What Happens If You Eat Too Much Salt? by Erika Herman | TOTAL HEALTH REVOLUTION

Let me start by saying I love salt. I love salt so much one of my friends once joked that I should convert my bedside wall into a giant salt-lick (you know, those blocks of salt for horses). That way, I could go to bed and wake up licking salt. Sounds like heaven. Sigh.

Yes, I eat a lot of salt. I also never count milligrams of sodium. My blood pressure sits on the low end of healthy. And I never feel bloated or puffy when I eat salt, even what the “experts” would consider too much salt.

When you consider how much sodium per day I consume, and that I don’t suffer negative consequences, and that research backs up my experience, you’ll want to seriously reconsider any fear of salt you may have. In fact, you’ll want to eat more salt.

Simply put, salt doesn’t have the negative effects on your health you’re all too often told it does. In this article, I’ll break down why this is the case.

Salt vs. Sodium: You Say Tomato, I Say…

First things first: let’s make sure we’re on the same page with language.

Throughout this article, you’ll see both the terms salt and sodium used. While sodium is commonly used to describe salt, the two aren’t quite the same thing.

The salt in our diet is actually made of both sodium plus chloride. Not surprisingly, we call this sodium chloride

When you see an article telling you to avoid eating too much salt and touting the benefits of a “low sodium diet,” it’s really referring to a low-salt diet. The writer just shortened sodium chloride to sodium. But from a chemical standpoint, this always describes sodium chloride.

Sodium, when commonly used, refers to sodium chloride.

Salt is always sodium chloride.

Got it?

Does Salt Raise Blood Pressure?

If salt truly raises blood pressure, my blood pressure should be through the roof because I eat so much salt each day. Thing is, I actually have low blood pressure (the low end of healthy). Even with all the sodium I eat per day.

There’s a common misunderstanding that salt causes high blood pressure and fluid retention.

I was only 14 years old when I started to realize it wasn’t salt that caused me to bloat and retain water. I started to notice I felt bloated and puffy after eating—not salt—but starchy and sugary foods. I’m not talking junk food either. I’m talking whole foods, like brown rice and strawberries I would retain water. Often my fingers would swell to the point my rings wouldn’t fit and my feet felt swollen in my shoes.  

Over the years, I also noticed I’d get puffy due to a histamine response (to foods or environmental factors)–not salt. (Newsflash: there are multiple things that can affect water retention and blood pressure!)

But eating too much salt gets the blame for causing water retention, not the likes of eating sugary and starchy foods. [Eyeroll.]

You know what also tells us–loud and clear–that salt doesn’t raise blood pressure? Saline drips. If you’re ever been admitted to the hospital, your doctor will hook you up to a saline drip to keep you healthy and alive. Those saline drips contain a boatload of sodium in comparison to the suggested daily intake. And your doctor never bats an eyelash.

What Happens When You Eat Too Much Salt?

“…you hear the figures that reducing salt may save 150,000 lives a year….What do these figures mean? First of all, none of them were ever based on clinical studies….It’s all statistical manipulation.”    

—Morton Satin, Vice President, Science and Research, The Salt Institute

Though salt has been portrayed as a super-villain for the last half-century, studies show it’s commercial varieties of highly refined salt, present in large quantities in processed foods, that are unhealthy.

On the other hand, varieties of minimally refined sea and rock salts are not only healthy, but downright necessary for countless body processes. You’ll totally develop health problems if you don’t consume enough of this kind, and most of us don’t.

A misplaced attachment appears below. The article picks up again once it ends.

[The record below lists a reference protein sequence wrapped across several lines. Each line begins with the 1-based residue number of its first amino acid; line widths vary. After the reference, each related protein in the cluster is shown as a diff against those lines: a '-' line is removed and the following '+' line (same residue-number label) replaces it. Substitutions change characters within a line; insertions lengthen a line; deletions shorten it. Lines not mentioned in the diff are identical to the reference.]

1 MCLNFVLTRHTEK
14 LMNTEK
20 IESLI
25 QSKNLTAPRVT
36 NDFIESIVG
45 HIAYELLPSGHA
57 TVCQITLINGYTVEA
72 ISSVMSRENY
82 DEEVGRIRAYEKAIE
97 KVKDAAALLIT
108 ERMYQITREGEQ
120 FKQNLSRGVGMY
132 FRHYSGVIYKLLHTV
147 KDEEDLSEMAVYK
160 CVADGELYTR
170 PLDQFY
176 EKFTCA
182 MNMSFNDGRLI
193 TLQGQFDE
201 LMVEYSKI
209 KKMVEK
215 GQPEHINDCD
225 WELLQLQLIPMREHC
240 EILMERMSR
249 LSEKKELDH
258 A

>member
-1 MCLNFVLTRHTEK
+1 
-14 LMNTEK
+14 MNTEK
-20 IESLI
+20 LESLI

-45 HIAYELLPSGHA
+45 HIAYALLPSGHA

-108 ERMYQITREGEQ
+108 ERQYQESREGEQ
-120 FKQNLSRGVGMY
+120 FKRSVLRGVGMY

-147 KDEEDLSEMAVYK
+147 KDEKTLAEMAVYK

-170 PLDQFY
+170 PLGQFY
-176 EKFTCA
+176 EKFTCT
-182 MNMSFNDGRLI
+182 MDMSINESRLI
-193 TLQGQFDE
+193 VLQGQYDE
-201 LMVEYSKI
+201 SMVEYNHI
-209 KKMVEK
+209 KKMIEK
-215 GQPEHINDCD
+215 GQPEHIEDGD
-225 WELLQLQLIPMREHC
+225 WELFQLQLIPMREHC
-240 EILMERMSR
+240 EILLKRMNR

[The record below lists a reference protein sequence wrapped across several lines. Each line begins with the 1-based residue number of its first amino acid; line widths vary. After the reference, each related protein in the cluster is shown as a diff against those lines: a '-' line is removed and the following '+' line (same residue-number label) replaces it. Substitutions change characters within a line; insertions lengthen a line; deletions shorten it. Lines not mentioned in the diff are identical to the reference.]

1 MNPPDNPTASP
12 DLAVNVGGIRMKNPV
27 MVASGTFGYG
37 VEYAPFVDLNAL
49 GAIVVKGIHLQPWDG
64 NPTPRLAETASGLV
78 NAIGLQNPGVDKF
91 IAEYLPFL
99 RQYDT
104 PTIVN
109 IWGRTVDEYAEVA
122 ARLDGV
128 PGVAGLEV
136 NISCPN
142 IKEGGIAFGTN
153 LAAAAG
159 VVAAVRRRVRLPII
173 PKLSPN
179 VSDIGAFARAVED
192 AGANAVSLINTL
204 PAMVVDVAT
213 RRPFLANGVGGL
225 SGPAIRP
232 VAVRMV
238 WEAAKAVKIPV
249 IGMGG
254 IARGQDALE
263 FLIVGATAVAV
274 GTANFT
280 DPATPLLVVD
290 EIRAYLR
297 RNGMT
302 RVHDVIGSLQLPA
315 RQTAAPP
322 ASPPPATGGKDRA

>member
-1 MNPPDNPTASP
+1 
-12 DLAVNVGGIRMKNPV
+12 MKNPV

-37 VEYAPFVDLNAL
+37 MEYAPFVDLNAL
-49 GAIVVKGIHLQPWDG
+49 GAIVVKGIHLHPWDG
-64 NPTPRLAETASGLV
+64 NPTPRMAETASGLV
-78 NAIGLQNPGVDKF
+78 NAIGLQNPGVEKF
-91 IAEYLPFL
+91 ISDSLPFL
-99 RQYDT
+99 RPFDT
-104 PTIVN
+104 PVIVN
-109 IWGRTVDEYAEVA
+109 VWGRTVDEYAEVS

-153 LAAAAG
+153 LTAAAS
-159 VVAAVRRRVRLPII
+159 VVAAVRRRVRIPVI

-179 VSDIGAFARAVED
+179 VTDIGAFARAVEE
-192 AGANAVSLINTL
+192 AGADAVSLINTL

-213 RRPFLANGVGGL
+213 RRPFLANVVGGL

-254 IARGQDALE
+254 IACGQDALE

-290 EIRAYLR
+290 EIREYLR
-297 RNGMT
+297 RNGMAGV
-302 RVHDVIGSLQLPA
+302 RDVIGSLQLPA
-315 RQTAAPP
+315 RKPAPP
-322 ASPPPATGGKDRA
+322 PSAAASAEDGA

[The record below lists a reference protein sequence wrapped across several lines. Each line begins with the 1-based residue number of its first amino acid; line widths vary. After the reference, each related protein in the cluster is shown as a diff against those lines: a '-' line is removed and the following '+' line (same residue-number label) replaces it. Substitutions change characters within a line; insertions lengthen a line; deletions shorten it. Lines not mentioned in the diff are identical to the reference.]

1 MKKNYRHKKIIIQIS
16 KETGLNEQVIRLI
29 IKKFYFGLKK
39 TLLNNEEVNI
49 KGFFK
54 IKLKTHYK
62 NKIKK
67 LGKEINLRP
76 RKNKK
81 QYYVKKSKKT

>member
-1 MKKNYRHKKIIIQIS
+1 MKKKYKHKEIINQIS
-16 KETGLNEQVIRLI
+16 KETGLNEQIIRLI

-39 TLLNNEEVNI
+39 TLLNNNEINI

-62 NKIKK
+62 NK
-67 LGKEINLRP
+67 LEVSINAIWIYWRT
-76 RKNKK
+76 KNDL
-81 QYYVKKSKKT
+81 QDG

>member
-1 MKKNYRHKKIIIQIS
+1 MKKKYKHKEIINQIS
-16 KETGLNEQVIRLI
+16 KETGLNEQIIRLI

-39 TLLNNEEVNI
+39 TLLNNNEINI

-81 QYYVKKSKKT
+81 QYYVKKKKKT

But what about all those bad things like hypertension, heart disease, and even water retention? Eating too much salt doesn’t increase your risk of them? Nope.

In fact, research reveals that lowering salt causes the kidneys to increase secretion of a substance called renin, triggering a biological domino effect that results in an increased risk of heart disease and premature death—yes, this from lowering salt.1

It’s not salt that poses a risk to your health. Instead, look to culprits like sugar and excess starch.

Salt has always been essential to civilizations. Think about how people had to use salt to cure foods back before refrigerators existed. Salt was such a big deal, was so widely and regularly used, even Gandhi led the people of India in nonviolent protest against then-colonial England’s taxation of it.

Think about those healthy salty fermented foods, like sauerkraut and miso. These are the foods that nourished people for thousands of years. Not low-salt faux-ancient diets.

(Learn more about misrepresented diets in the article Here’s Why The Mediterranean Diet Pyramid Is BS.)

You Need Salt 

Among many things, salt regulates

  • blood volume and pressure
  • the nervous system
  • metabolism
  • digestion
  • brain function 
  • adrenal function.2 

You can’t live without salt—no one can.

Still, in her usual individuality-nurturing way, Mother Nature has made us respond to salt in different ways. And yes, studies back this up. 

So how different are we when it comes to our response to salt? Is there such a thing as too much salt? To best answer these questions, let’s look at salt’s impact on blood pressure.

How Much Is Too Much Salt For High Blood Pressure?

Despite what the media and health guidelines would have us believe, research doesn’t support that eating salt increases your blood pressure.

According to Morton Satin, Vice President of Science and Research at the Salt Institute, if we were to reduce salt-intake by two-thirds, for about

  • 30 percent of us, reduced salt will drop blood pressure by 2-6 mm systolic blood pressure—a trivial change, especially if you already have hypertension
  • 20 percent will increase blood pressure by 2-6 mm
  • 50 percent will not experience any change in blood pressure.3 

For the majority of people, even a large increase in salt doesn’t raise blood pressure. Yes, some people are salt-sensitive, but they are the small minority of all the salt-friendly people on the planet.4

In short, there’s no such thing as too much salt for most of us.

How Much Sodium Per Day Should You Eat?

When you understand this biologically diverse response to something your body needs to function, it’s hard to swallow the 2010 Dietary Guidelines’ super-low one-size-fits-all daily limit for sodium.

The Guidelines direct healthy people to consume no more than 2,300 mg (about one teaspoon of salt) daily. The Guidelines’ limit is lower–no more than 1,500 mg daily–for those 51 or older, those of African American descent, or those who have high blood pressure, diabetes, or chronic kidney disease.

But not everyone agrees with the new Guidelines.